Long before Rudy Giuliani became Mayor of New York, he was prepared to lead this complex and difficult city because he had been a prosecutor for many years. In that position he had to take stands on controversial issues, make choices which were not always popular, have good persuasive, analytical and communications skills, and handle the stress of prosecuting difficult crimes.
The fact that Mr. Giuliani was a prosecutor prepared him in many ways that are not always obvious. For example, when a complex criminal case had to be prosecuted, Mr. Giuliani had to be prepared to answer many questions about the case. He had to defend his beliefs in the case. He had to state what he believed was the correct interpretation of the case, and what should be done to those accused of committing the crime. This is not always easy, personally or professionally. This skill is similar to being Mayor of a large, city because such a position requires the ability to interpret situations and make decisions based on one's own opinions.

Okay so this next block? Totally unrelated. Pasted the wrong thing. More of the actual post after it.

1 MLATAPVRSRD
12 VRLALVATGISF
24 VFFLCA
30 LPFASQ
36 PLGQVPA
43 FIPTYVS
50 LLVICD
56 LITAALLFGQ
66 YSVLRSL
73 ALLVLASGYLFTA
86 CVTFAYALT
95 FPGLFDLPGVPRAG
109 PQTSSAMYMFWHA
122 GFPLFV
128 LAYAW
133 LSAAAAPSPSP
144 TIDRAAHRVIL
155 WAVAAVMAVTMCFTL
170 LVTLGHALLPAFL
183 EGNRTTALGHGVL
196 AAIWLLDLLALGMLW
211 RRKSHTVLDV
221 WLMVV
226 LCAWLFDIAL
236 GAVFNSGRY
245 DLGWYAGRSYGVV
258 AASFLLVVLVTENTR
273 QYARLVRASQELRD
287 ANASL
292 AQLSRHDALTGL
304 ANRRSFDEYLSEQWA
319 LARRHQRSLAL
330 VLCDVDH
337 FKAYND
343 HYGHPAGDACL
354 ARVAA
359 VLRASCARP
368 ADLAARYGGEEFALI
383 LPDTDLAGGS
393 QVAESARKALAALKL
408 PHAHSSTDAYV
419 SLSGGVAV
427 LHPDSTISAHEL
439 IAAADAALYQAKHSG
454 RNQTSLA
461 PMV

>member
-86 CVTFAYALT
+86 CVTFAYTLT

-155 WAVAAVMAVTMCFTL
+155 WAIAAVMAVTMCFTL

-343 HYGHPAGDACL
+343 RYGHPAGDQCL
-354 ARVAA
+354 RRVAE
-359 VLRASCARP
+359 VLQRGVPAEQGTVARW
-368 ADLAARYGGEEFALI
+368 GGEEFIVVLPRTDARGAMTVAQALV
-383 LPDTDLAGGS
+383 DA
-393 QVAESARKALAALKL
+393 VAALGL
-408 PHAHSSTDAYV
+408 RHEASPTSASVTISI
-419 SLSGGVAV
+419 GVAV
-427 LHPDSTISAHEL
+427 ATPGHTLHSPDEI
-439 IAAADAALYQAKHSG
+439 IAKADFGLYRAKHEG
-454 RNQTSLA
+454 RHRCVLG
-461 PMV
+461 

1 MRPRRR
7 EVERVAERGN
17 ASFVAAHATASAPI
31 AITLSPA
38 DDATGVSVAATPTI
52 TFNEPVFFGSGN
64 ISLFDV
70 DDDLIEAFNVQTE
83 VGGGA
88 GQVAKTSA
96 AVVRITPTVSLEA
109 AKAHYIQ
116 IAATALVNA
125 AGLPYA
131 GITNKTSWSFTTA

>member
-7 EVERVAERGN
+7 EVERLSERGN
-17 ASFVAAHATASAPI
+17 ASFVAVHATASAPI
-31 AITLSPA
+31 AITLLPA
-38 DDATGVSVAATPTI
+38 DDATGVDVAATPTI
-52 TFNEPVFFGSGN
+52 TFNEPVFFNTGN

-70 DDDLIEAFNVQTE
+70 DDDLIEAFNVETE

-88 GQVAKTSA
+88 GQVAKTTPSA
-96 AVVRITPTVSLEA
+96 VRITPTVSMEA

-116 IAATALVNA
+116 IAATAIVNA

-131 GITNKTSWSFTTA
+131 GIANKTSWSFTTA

Therefore, taking charge on a criminal case may involve going against the public for a brief time, while trying to protect the public from that criminal or terrorist who is being prosecuted, this kind of leadership ability is not easy to develop. It requires inner strength that most other jobs do not require. It is rewarding many times in many ways, but also it can be a very difficult way of working as a professional. The defeats in prosecuting criminal cases are very similar to the setbacks any politician endures.
When the terrorists attacked the World Trade Center, Mayor Giuliani was in the painful and difficult position of having to take charge of many parts of the recovery operation. This involved working effectively with many people in the city, state and Federal governments, as well as international leaders and representatives of international organizations. It is understandable that he could not have been on good terms with all of these people before 9-11-01, so when the tragedy occurred, he had to be able to communicate with people he did not like, or who did not like him, or both, as well as people he knew well, liked and by whom he was liked.